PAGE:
|10:00||Steve Horng||BIDMC ED Data and CXRs|
Dr. Horng is dual board-certified in emergency medicine and clinical informatics with degrees in computer science and biomedical informatics. He specializes in translational clinical informatics and focuses his research on novel methods of artificial intelligence to improve the quality and efficiency of emergency care. Specifically, he works on applying state-of-the-art machine learning methods to implement automated information retrieval and targeted decision support at the bedside.
Alistair joined the Laboratory for Computational Physiology in 2015 and is currently a full time Research Scientist. He received his B.Eng in Biomedical and Electrical Engineering at McMaster University, Canada, and subsequently read for a D.Phil in Healthcare Innovation at the University of Oxford. His thesis was titled "Mortality and acuity assessment in critical care", and its focus included using machine learning techniques to predict mortality and develop new severity of illness scores for patients admitted to intensive care units. Before joining the LCP, Alistair spent a year as a research assistant at the John Radcliffe hospital in Oxford, where he worked on building early alerting models for patients post-ICU discharge. He has extensive experience and expertise in working with ICU data, and in building decision support tools for critically ill patients. He is actively engaged in research investigations with clinical colleagues. He has worked extensively on creating and releasing the Medical Information Mart for Intensive Care (MIMIC)-III and eICU databases, and in actively supporting its user community.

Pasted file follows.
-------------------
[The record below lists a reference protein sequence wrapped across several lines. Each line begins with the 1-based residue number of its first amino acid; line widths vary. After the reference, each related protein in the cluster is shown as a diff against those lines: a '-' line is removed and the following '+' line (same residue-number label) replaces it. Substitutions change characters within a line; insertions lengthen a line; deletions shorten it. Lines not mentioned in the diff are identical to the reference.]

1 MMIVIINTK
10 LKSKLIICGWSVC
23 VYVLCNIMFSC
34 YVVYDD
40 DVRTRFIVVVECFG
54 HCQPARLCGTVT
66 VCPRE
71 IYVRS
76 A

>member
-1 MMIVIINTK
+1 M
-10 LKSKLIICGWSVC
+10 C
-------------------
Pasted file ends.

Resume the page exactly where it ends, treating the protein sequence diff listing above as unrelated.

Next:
Omar Badawi, PharmD, MPH, FCCM is the Head of Health Data Science and AI in the Philips Patient Care Analytics business and leads the research for developing and validating product-related predictive algorithms and decision support tools. He is also an Adjunct Assistant Professor with the University of Maryland School of Pharmacy and Research Affiliate at the Massachusetts Institute of Technology. He earned a Master in Public Health degree with a focus in Epidemiology and Biostatistics from The Johns Hopkins Bloomberg School of Public Health and is currently the Program Manager for the Philips eICU Research Institute which supports collaborative research between industry, academia and clinicians using de-identified clinical data representing over 6 million ICU patients. Dr. Badawi is also a Fellow of the American College of Critical Care Medicine.
|11:10||Joe Frassica||Data Sharing & Large Datasets|
Joseph Frassica, MD, is Head of Philips Research, Americas and Chief Medical Officer, Royal Philips North America where he is focused on leading a broad-based medical, science and technology team to bring clinically meaningful innovation to the bedside. In addition, Joe also serves as Senior Consultant in Pediatric Critical Care at the Massachusetts General Hospital, Research Affiliate at the Massachusetts Institute of Technology and Pediatric Editor for the Journal of Intensive Care Medicine.
|11:20||Minnan Xu||Philips Research Acute Care Analytics|
Dr. Minnan Xu is a principal scientist and group leader at Philips Research North America. She leads a team working on analytics and applying machine learning to address unmet needs in acute are settings. She has research experience working with large clinical databases and developing predictive models for adult and pediatric critical care. As an scientist in industry, she works closely with clinicians, academic researchers, and Philips business partners to bring data driven solutions to the bedside in order to help clinicians improve clinical outcomes.
|12:00||Lunch Break||Parallel Session in E25-101: Steering Committee Meeting||E25-119|